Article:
Electric heated gloves are one of the most popular pieces of wearable tech that makes outdoor activities much more enjoyable. Whether it’s skiing, snowboarding, fishing, or just shoveling the snow or walking, heated electronic gloves can keep your hands and fingers warm in the harshest weather.
Having warm hands is especially important when riding motorcycles. Feeling the cold and freezing wind when riding your bike in winter can be profoundly frustrating. Cold weather can really take the fun out of it, and electric heated gloves for motorcycles are possibly the greatest invention for dedicated bikers, especially if you don’t have heated handles.
What are electric heated gloves?
Electric heated gloves are battery powered gloves with special wires in the linings which heat up and generate warmth.
Battery types, heat generated and other features depend on each product. Volt Tatra gloves we’re looking at today for example work on rechargeable batteries (charger and batteries included with the product). They last anywhere from 2 to 6 hours depending on heat settings you use.
Most quality heated electric gloves will allow you to change heat levels. Higher heat emission of course drains the batteries quicker, but even lowest heat levels are often far better than nothing.
Volt Tatra heated gloves review
This review is of Volt Tatra heated gloves bought on Amazon and written by Patrick D. Crowe.
These gloves work pretty well for their stated purpose. That said, you’re not likely to get over-heated hands (a good thing) but these may not be for you IF you’re looking for something to help your mitts stay warm on a snowmobile for hours on end.
I bought these because my new (to me) motorcycle didn’t have heated grips like my last bike. I love to ride and being in Utah means that I have a short enough decent riding season, so I’m always on the lookout for ways to extend that. I was planning a trip and wanted to enjoy it, but the predicted temps weren’t looking promising. Off I went, to find something that would work and require minimum bike modifications! These gloves seemed like an answer to that quest! Nice long gauntlet, thick, and battery operated! Hooray! Ultimately, I didn’t take the motorcycle on that trip, I went by car instead, due to predicted snow and temps in the 20′s.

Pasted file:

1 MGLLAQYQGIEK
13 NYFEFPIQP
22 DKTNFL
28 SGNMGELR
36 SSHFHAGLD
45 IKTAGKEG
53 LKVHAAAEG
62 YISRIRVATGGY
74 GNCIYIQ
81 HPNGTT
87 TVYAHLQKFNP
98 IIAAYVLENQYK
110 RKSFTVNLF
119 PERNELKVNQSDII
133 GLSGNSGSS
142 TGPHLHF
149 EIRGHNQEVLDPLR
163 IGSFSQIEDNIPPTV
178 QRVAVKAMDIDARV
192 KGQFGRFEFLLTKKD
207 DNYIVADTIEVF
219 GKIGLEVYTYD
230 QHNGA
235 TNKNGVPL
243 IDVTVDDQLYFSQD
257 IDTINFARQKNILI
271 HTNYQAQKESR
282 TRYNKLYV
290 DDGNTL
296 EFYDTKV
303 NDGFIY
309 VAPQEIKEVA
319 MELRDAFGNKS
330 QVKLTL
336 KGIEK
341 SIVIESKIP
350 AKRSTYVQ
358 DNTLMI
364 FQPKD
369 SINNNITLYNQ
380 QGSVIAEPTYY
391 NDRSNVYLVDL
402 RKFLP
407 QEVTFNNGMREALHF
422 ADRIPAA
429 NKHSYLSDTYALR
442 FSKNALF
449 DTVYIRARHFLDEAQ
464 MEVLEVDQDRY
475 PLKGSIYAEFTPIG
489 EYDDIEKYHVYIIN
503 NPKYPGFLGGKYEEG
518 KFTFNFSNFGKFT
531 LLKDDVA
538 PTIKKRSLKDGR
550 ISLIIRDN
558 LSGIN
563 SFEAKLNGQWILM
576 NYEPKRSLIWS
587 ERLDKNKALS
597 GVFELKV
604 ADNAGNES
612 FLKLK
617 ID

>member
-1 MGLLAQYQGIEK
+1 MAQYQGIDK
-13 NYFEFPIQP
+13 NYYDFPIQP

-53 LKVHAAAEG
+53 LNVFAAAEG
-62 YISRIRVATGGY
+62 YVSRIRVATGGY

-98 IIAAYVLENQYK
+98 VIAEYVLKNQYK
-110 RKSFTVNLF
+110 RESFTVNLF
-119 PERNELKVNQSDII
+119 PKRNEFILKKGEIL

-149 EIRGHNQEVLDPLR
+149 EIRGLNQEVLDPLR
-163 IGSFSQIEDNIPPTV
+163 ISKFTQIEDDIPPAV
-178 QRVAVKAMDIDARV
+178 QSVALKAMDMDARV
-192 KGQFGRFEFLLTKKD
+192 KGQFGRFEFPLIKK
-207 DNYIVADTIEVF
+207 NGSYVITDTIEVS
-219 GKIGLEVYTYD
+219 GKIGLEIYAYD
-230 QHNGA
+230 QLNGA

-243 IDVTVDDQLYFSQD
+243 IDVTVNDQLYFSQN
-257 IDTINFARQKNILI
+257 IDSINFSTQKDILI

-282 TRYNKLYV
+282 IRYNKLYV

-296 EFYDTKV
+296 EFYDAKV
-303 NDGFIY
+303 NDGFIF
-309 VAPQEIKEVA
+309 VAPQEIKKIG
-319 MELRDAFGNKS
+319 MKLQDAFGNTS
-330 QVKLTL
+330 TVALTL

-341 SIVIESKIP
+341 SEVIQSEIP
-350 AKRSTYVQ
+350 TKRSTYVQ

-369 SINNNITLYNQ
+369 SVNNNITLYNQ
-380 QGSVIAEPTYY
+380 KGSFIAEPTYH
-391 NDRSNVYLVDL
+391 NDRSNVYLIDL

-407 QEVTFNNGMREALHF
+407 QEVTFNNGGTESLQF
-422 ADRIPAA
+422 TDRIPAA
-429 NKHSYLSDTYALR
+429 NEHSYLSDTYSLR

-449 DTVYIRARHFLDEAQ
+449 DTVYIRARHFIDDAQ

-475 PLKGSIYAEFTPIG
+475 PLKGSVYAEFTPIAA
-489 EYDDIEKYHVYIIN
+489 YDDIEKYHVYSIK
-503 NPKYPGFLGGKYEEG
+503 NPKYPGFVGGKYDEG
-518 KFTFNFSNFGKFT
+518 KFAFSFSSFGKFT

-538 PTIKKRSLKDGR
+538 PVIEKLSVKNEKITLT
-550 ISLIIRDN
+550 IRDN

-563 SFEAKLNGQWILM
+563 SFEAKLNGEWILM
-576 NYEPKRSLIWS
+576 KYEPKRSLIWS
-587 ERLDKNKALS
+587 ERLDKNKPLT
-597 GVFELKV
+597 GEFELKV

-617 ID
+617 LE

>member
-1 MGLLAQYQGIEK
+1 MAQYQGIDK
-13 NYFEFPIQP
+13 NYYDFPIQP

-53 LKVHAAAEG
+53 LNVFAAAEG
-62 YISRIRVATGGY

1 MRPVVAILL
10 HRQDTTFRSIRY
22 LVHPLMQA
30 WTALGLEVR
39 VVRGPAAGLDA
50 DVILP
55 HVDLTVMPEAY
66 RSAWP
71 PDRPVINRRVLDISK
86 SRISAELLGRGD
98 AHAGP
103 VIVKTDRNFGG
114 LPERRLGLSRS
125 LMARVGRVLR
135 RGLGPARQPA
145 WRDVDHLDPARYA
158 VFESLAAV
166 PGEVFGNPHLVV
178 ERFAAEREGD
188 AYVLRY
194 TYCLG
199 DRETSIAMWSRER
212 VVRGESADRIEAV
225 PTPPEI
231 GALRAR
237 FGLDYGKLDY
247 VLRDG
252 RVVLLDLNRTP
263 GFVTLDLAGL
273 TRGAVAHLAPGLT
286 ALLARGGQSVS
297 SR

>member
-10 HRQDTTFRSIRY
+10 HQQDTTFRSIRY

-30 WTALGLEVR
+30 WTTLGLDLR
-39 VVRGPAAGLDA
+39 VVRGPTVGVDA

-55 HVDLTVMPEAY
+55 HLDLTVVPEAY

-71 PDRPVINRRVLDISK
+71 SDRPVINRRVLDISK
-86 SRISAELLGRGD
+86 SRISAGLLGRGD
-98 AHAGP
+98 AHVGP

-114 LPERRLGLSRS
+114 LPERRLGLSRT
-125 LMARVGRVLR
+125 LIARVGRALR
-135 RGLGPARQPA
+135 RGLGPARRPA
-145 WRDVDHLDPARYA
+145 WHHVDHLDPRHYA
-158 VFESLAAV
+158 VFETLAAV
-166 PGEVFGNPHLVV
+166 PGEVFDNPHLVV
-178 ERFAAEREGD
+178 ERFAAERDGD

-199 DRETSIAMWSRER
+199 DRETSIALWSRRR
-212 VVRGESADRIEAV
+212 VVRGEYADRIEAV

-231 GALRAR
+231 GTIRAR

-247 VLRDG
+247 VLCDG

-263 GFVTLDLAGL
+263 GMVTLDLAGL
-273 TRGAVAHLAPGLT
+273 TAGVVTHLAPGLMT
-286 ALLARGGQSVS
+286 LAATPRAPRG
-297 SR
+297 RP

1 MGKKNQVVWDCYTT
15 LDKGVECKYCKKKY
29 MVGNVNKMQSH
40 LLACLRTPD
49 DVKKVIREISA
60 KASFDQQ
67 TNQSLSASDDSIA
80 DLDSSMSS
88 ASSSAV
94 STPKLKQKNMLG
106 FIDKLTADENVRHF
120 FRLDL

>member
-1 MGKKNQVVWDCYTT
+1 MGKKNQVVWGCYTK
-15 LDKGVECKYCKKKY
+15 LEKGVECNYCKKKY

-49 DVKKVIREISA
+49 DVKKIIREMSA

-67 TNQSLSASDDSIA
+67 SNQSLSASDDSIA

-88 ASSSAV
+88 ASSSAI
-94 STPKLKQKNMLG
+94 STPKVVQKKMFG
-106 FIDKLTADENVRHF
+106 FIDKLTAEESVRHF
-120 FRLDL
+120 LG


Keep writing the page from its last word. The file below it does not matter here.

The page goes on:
I charged the batteries over night and hooked them up the next morning. They have their little battery pocket on the back of your hand, up the gauntlet with a small, clear plastic, window so you can see what ‘strength’ they’re heating at (4 lights, 4 being the most). To use these batteries, you simply hold the button down to power them up. They start at 4 lights, and right after starting, you can press the button once to take the power down by one light until it’s off. If you power it up and wait a moment, you’ll need to press-and-hold the button to drop it a notch. If you look at the lights carefully, you’ll see them dim slightly, which means it’s ready for you to press-and-hold again to drop it down another notch. Just pressing-and-holding doesn’t turn it off or drop them down one notch at a time, you have to pause slightly (looking for the dimming) between presses to get it to drop one light until they’re completely off.